Is this the case in real-world experiments? We can not say "perform M1 on p", but have to say "perform the measurement which has M1 and M2 on p" or "measure the spin in the |0> to |1> axis"?

BTW, put it in another way. If we keep M1 unchanged, but change M2 to | 1/sqrt(2)( |0> - |1>) > < 1/sqrt(2)( <0| - <1|)|, (they do not satisfy the compleness equation). SO, a measurement containing ONLY M1 and M2 can not be made in real life. Is this right?
 
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  • #2
I'd say that if the operator representing the quantity that you are measuring is M, and it's eigenvectors are |0> (eigenvalue = M1) and |1> (eigenvalue = M2) (and that's the complete set of eigenvectors for that operator), then for any initial state | p > = cos(a) |0> + sin(a) |1>, the projection operators acting on that state can give you the probability amplitude of a measurement of M giving any particular value (M1 or M2).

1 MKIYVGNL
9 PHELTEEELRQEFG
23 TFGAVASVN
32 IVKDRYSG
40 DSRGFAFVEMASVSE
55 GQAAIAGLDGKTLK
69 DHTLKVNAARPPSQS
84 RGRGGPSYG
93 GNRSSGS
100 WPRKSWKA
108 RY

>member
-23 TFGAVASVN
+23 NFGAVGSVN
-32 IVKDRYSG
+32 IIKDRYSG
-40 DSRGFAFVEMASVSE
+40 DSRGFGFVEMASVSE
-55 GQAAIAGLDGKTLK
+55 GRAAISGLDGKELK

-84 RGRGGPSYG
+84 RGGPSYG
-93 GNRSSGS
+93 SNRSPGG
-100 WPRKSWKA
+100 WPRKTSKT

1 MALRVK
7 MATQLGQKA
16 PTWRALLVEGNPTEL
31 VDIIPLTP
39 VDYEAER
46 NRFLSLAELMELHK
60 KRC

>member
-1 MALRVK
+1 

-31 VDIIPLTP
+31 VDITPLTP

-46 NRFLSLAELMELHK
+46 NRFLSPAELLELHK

• #3


I can confirm that your understanding is correct. The measurement operators M1 and M2 must satisfy the completeness equation in order for them to represent a valid measurement. This means that they must be able to account for all possible outcomes of the measurement, in this case, the states |0> and |1>. If we only use one of the operators, we can only obtain one of the outcomes and the other outcome is not accounted for. This is why it is important to have a set of operators that satisfy the completeness equation in order to perform a valid measurement.

In real-world experiments, we cannot simply say "perform M1 on p" as this would not be a complete measurement. Instead, we must specify the set of operators being used, such as "measure the spin in the |0> to |1> axis" or "perform the measurement which has M1 and M2 on p". This ensures that all possible outcomes are accounted for and the measurement is valid.

Additionally, your example of changing M2 to |1/sqrt(2)(|0> - |1>)><1/sqrt(2)(<0| - <1|)| shows that not all sets of operators will satisfy the completeness equation, and therefore cannot be used for a valid measurement. This further emphasizes the importance of using a complete set of operators in measurements.